The facts of Big Oil’s tax loopholes and windfall profits

Tax loopholes allow Big Oil companies to ratchet up their annual earnings at the expense of American taxpayers. Well-placed campaign contributions to their congressional allies preserve these undeserved handouts.  Daniel J. Weiss and Valeri Vasquez have the detailed numbers in a CAP repost.

Americans eager to reduce the mammoth federal debt that threatens our economy’s long-term prosperity overwhelmingly support ridding the tax code of these unnecessary subsidies. As Seth Hanlon, Director of Fiscal Reform, and Michael Ettlinger, Vice President for Economic Policy at the Center for American Progress, explain, tax breaks for oil companies and other superfluous “spending in the tax expenditure budget is fertile ground for deficit reduction.” But on May 5, Republicans unanimously voted down a Democratic attempt to put forward legislation that would end subsidies to oil companies. Seven Democrats also opposed the measure.

So here is a by-the-numbers examination of what Big Oil is costing us, plus a few examples of where the billions of dollars salvaged from their balance sheets might be better spent.

The cost of Big Oil’s loopholes

  • $4 billion: Cost of Big Oil tax breaks in 2011.
  • $2 billion: Cost of Big Oil tax breaks eliminated by S. 940.
  • $77 billion: Cost of Big Oil tax breaks from 2011 to 2021.

Big Oil profits pile up

  • $902 billion: Total profits for the five biggest oil companies in the United States, 2001-2010 (in 2011 dollars).
  • $32 billion: Total Big Oil earnings, first quarter of 2011. Exxon Mobil alone accounted for $10.7 billion of that figure.
  • 38 percent: Big Oil’s first-quarter-2011 profit increase over the first quarter of 2010.
  • 28 percent: Increase in gasoline prices compared to 2010.
  • 53 percent: Portion of their profits that both Exxon Mobil and ConocoPhillips spent repurchasing stock to drive up their companies’ share values in the first quarter of 2011.
  • $8 billion: The amount of first-quarter profits the big five companies spent on stock buybacks.

Low effective tax rates for Exxon Mobil

  • 17.6 percent: Average effective federal corporate tax rate paid by Exxon Mobil, 2008-2010.
  • 20.4 percent: Average American individual federal effective tax rate in 2007 (the last year of available data).

Oil campaign cash and votes to close loopholes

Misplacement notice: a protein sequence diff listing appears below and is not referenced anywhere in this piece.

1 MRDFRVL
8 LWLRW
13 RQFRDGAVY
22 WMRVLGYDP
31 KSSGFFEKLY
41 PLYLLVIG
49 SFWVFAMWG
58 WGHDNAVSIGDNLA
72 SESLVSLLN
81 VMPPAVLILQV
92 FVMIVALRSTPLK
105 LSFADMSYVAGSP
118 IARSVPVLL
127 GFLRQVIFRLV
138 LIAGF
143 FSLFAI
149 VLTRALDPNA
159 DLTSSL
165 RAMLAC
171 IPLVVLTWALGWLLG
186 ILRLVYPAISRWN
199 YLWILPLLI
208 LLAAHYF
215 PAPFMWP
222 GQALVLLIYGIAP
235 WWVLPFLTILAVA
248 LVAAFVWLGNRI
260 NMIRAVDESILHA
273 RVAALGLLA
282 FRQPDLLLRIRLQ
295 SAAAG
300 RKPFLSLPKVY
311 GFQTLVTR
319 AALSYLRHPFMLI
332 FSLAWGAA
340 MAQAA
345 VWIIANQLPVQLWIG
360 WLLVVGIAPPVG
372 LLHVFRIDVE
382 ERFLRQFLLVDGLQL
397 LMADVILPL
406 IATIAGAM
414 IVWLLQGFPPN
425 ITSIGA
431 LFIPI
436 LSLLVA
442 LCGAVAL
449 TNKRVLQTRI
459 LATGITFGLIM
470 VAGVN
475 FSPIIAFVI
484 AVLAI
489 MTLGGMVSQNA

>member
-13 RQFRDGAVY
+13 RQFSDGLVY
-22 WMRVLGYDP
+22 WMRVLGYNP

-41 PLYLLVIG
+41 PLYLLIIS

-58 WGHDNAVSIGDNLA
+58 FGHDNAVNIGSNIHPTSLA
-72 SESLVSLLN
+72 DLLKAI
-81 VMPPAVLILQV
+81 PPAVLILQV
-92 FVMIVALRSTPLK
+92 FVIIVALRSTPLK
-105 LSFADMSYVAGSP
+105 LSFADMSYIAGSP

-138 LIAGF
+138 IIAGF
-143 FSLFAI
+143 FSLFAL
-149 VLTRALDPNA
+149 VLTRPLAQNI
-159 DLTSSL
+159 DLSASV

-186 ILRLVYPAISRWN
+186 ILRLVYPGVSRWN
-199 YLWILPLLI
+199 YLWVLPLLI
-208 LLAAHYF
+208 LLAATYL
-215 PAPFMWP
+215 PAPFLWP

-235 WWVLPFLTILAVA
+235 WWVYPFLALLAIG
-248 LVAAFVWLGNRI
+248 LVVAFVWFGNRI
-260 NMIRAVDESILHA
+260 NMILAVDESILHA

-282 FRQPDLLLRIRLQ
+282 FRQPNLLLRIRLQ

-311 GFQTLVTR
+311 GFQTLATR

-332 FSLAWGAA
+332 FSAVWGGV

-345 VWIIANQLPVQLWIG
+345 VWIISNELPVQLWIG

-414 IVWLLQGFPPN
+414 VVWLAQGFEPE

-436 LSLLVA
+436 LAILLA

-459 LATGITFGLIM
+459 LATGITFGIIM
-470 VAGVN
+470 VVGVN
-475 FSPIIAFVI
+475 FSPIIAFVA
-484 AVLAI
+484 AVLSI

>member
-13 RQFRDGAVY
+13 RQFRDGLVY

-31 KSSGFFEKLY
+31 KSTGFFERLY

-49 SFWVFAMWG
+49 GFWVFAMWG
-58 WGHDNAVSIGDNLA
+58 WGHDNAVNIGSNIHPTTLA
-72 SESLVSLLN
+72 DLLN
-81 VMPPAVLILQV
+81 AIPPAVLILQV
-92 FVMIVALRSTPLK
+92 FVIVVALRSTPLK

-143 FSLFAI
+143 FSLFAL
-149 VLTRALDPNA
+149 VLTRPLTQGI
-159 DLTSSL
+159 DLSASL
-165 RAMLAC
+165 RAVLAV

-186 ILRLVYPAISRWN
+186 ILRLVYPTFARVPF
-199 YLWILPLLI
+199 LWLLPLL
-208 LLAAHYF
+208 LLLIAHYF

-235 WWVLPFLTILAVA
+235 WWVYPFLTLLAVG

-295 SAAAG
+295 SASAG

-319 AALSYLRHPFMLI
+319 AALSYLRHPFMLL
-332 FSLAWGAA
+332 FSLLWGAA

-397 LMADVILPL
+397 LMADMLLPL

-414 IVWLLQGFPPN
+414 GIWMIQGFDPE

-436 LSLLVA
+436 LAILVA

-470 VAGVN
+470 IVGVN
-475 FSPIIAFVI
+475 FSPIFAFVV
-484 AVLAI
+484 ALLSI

• $273,500: Big Oil campaign contributions to Republican senators and representatives in the first quarter of 2011.
  • $7,000: Big Oil campaign contributions to Democratic senators and representatives in the first quarter of 2011.
  • 2: House Republicans who voted to cut tax loopholes for Big Oil during debate on H.R. 1230.
  • 147: House Democrats who voted to cut tax loopholes for Big Oil during debate on H.R. 1230.
  • 0: House Democrats who voted for $30 billion in Medicare cuts in the FY 2012 budget resolution that was passed by the House on April 15.
  • 4: Republicans who voted against $30 billion in Medicare cuts in the FY 2012 budget.
  • 44: Senators who voted to close Big Oil tax loopholes and use savings to offset health care costs.

Public supports ending tax breaks

What oil tax dollars could buy

  • $21 billion reduction in the federal budget deficit by enactment of the Close Big Oil Tax Loopholes Act (S. 940), which would close tax loopholes for the big five oil companies over the next 10 years.
  • $30 billion for Medicare if tax loopholes were eliminated for all Big Oil companies. This would offset the Medicare cuts in the fiscal year 2012 budget resolution that was passed by the House on April 15.
  • $1 billion could pay the salaries of 18,000 high school teachers earning an average of $55,000 per year.
  • $1 billion could pay for 251,000 Pell Grants to aspiring college students. These grants are essential to help these scholars pay for tuition, and averaged $3,984 apiece in 2011.

Senate Democratic leaders are determined to stem these unnecessary subsidies flowing to the five biggest oil companies””BP p.l.c., Chevron Corp., ConocoPhillips, Exxon Mobil Corp., and Royal Dutch Shell p.l.c. The Senate is expected to vote next week on the Close Big Oil Tax Loopholes Act (S. 940), introduced by Sens. Robert Menendez (D-NJ), Sherrod Brown (D-OH), Claire McCaskill (D-MO), and 24 other senators. It would close $2 billion worth of tax loopholes for these five companies. Senate Majority Leader Harry Reid (D-NV) and Finance Chairman Max Baucus (D-MT) also support cutting off the corporate welfare given to these oil companies.